In the short-term, demand in some of these resorts has been constrained due to the strength of the Swiss Franc which makes properties more expensive to foreign investment. However, to offset this, buyers in a post-pandemic world have a different focus, with greener space, increased quality of life and cleaner air revitalising demand. Even the Lex Weber and Lex Koller (Swiss laws which limit the buying opportunities of international buyers), are unlikely to limit price growth in the long-run, and in fact are likely to make those properties available for international buyers even more desirable.
With demand for properties in resorts such as Verbier, St Moritz, Davos likely to be so competitive, even for high-net-worth investors with significant resources, it may be wise for investors to be looking at resorts where recent investments are boosting either the supply of property, or are improving a location’s infrastructure and therefore generating price rises. In particular, investors should be looking for resorts where they may be exemptions to the Lex Weber and Lex Koller laws, as without such an exemption purchasing high specification Swiss properties is particularly difficult for international buyers.
Andermatt, located about 90 minutes from Zurich, provides such an opportunity for investors, with the exemption connected to the £1.4 billion investment programme of the resort. Notable milestones of the development include major improvements to the ski infrastructure creating 180km of linked pistes between Andermatt and the neighbouring ski resorts of Sedrun and Disentis, the creation of several hundred apartments and the opening of the 5* hotel The Chedi Andermatt and 4* Radisson Blu Hotel Reussen – all designed with environmental sustainability in mind, a vital consideration for today’s environmentally conscious consumers. In addition, investments have been made in a world class 18-hole golf course and a number of Michelin starred restaurants.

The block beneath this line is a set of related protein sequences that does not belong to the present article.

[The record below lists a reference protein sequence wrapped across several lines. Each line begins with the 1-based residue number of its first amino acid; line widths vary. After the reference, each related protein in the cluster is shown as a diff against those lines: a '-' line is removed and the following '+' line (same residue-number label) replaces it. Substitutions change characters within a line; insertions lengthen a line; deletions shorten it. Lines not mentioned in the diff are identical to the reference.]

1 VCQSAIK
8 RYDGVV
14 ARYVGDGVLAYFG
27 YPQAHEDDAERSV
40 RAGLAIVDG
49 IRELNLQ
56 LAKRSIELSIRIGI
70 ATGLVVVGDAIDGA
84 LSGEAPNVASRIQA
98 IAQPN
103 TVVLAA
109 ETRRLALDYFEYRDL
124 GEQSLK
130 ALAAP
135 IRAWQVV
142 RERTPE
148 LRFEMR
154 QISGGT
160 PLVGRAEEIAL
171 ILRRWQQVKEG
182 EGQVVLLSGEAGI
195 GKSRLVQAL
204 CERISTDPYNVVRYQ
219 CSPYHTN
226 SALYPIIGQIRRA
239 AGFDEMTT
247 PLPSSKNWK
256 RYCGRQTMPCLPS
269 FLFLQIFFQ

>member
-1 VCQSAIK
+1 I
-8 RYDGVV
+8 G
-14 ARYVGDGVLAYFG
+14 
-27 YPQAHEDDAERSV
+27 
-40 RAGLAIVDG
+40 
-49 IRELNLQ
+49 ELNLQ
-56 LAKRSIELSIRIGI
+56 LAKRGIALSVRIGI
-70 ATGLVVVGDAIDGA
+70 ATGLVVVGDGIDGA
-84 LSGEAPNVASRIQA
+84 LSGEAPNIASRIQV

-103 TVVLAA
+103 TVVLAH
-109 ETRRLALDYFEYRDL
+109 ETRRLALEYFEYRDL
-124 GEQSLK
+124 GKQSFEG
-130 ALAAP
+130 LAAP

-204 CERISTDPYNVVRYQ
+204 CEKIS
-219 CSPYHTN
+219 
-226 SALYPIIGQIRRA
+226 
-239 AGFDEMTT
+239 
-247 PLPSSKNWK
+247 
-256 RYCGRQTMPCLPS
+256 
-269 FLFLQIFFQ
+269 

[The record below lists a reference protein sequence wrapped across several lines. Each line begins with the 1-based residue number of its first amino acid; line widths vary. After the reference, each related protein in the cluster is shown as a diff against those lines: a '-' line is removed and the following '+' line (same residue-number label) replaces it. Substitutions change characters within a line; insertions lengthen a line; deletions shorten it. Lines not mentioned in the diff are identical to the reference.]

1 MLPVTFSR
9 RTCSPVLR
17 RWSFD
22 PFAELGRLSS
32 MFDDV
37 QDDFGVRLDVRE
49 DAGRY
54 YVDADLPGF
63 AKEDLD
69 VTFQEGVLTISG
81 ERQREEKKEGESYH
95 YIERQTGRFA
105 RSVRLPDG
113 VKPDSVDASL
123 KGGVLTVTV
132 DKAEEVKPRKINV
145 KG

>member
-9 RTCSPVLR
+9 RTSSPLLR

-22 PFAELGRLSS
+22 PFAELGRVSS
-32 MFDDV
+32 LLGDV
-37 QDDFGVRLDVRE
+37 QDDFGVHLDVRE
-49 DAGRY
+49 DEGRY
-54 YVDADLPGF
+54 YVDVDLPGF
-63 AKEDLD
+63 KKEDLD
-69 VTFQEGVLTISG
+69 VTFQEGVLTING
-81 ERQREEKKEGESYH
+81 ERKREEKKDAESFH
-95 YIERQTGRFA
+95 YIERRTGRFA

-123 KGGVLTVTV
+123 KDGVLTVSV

The investment in the resort and surrounding areas provide the potential for significant uplift for buyers, creating value while also providing a fantastic mountain property for use all year round. In Andermatt, prices have risen by over 38% since the first Andermatt Swiss Alps real estate opened in 2012, and even so, demand is continuing to rise – more properties have been sold in 2021 already than were sold in the entirety of 2020. When coupled with the stress free managed rental programme for those looking to rent out their property, the advantages for investors should be clear.
Personally, I expect this demand for mountain properties in Switzerland to continue in the future, both in Andermatt and more widely. Already, many domestic buyers have been revaluating their lifestyle, and are looking to purchase a mountain bolt hole where they can spend long weekends or settle permanently and as international travel begins to recover, demand is only going to increase.
As the global economy begins to move out from the pandemic disruption it has experienced, I fully expect that property investment is going to continue as the investment of choice for many. Looking at Switzerland, and in particular at Andermatt, could be a wise decision, both due to some of the amazing properties on offer and also due to the returns possible in this stable European market.